Furlough figures stabilise at 4.7 million in February
The figure currently stands at 4.7 million on furlough, but final levels are expected to be broadly similar to January (4.9 million) once all claims and amendments for February have been received.
As of 31 January, 41% of employers had staff furloughed. Provisional estimates show that this remained the same at 28 February. About 15% of jobs were furloughed as of 28 February, but final figures are expected to show a take-up rate of 16% when all claims and amendments for February have been received.
Since the start of the furlough scheme a cumulative total of 11.4 million jobs have been supported by the Coronavirus Jobs Retention Scheme at various times.
About 69% of employees in the accommodation and food services sector were furloughed as of 28 February.
The beverage serving activities sector has the largest furlough take up rates of all the sectors, with 78% of jobs on furlough in February. The hotel and similar accommodation sector had 69% of positions furloughed last month.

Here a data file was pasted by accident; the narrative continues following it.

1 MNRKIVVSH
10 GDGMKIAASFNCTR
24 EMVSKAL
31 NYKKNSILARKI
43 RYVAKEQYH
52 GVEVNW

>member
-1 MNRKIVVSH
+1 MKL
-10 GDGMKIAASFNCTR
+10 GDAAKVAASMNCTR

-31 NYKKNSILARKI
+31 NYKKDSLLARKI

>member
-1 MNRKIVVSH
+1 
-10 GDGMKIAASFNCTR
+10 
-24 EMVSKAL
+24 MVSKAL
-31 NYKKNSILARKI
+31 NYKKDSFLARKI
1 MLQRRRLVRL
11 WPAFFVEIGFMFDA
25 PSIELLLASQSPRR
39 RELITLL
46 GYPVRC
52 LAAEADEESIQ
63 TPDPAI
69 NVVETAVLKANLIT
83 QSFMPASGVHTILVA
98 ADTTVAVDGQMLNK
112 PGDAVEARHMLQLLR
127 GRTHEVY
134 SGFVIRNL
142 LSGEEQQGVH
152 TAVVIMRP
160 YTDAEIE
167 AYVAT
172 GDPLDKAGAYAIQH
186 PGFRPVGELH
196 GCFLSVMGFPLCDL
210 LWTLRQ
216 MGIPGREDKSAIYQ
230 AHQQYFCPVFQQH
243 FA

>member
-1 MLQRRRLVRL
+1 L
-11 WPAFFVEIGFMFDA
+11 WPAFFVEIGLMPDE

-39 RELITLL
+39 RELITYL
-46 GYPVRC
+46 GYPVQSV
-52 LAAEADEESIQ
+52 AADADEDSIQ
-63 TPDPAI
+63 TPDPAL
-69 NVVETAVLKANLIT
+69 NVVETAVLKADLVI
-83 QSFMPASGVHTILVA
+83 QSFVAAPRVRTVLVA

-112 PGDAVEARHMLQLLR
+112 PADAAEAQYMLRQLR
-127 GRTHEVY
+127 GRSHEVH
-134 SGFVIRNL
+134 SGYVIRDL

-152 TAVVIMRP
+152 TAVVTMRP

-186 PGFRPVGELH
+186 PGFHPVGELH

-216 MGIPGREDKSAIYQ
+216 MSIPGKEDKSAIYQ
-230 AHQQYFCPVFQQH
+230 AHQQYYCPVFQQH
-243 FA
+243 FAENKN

Those aged 18 to 24, or 65 and over, were most likely to be furloughed, but the take-up rate was highest among the under-18-year-olds. More women were furloughed than men (2.34m women and 2.14m men). Initially the number of women furloughed was lower, but they overtook men in July.
Sarah Coles, personal finance analyst at Hargreaves Lansdown, said: “Steady furlough figures are good news in disguise. We might look forward to the day when furloughed jobs transform into work, as the economy opens up, but for now, no news is excellent news.
“It’s a sign that as we neared two months in lockdown, those businesses that were still open, weren’t having to furlough lots of new people. Meanwhile, those that had already furloughed staff decided they were getting enough support from the government for long enough to be able to keep them on until business picks up again.
“The extension of the furlough scheme has been instrumental in building confidence. With furlough at 80%, employers who are unsure about the future have nothing to lose by keeping staff on until at least the end of June. At that point, tapering means they will have to pay a growing proportion of salaries, but there will be some help in place until September. It means that in order to keep people on, employers only have to have confidence that life will be better in six months’ time.”